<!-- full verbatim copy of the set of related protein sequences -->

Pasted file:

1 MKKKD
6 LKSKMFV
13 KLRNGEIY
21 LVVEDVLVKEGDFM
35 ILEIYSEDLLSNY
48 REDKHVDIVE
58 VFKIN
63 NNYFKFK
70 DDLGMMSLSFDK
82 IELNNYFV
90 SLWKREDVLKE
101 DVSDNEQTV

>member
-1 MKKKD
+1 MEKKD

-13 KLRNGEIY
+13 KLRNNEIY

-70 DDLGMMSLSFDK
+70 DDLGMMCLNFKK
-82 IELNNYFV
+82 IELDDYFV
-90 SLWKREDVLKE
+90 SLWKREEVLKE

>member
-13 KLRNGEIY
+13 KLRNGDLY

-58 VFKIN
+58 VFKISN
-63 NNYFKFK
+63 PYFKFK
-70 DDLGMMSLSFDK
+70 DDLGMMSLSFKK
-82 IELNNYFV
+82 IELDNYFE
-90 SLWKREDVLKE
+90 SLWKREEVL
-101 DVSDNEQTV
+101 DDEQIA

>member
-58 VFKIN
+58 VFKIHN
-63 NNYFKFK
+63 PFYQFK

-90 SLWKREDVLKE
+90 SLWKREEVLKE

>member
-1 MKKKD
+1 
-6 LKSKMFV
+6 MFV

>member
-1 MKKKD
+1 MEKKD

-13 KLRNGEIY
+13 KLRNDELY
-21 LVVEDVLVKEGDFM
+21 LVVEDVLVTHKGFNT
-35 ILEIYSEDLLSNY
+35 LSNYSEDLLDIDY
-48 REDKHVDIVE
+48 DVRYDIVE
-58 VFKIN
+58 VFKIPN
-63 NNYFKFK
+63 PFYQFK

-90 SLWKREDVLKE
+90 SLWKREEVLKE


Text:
1 MKKKD
6 LKSKMFV
13 KLRNGEIY
21 LVVEDVLVKEGDFM
35 ILEIYSEDLLSNY
48 REDKHVDIVE
58 VFKIN
63 NNYFKFK
70 DDLGMMSLSFDK
82 IELNNYFV
90 SLWKREDVLKE
101 DVSDNEQTV

>member
-1 MKKKD
+1 MEKKD

-13 KLRNGEIY
+13 KLRNNEIY

-70 DDLGMMSLSFDK
+70 DDLGMMCLNFKK
-82 IELNNYFV
+82 IELDDYFV
-90 SLWKREDVLKE
+90 SLWKREEVLKE

>member
-13 KLRNGEIY
+13 KLRNGDLY

-58 VFKIN
+58 VFKISN
-63 NNYFKFK
+63 PYFKFK
-70 DDLGMMSLSFDK
+70 DDLGMMSLSFKK
-82 IELNNYFV
+82 IELDNYFE
-90 SLWKREDVLKE
+90 SLWKREEVL
-101 DVSDNEQTV
+101 DDEQIA

>member
-58 VFKIN
+58 VFKIHN
-63 NNYFKFK
+63 PFYQFK

-90 SLWKREDVLKE
+90 SLWKREEVLKE

>member
-1 MKKKD
+1 
-6 LKSKMFV
+6 MFV

>member
-1 MKKKD
+1 MEKKD

-13 KLRNGEIY
+13 KLRNDELY
-21 LVVEDVLVKEGDFM
+21 LVVEDVLVTHKGFNT
-35 ILEIYSEDLLSNY
+35 LSNYSEDLLDIDY
-48 REDKHVDIVE
+48 DVRYDIVE
-58 VFKIN
+58 VFKIPN
-63 NNYFKFK
+63 PFYQFK

-90 SLWKREDVLKE
+90 SLWKREEVLKE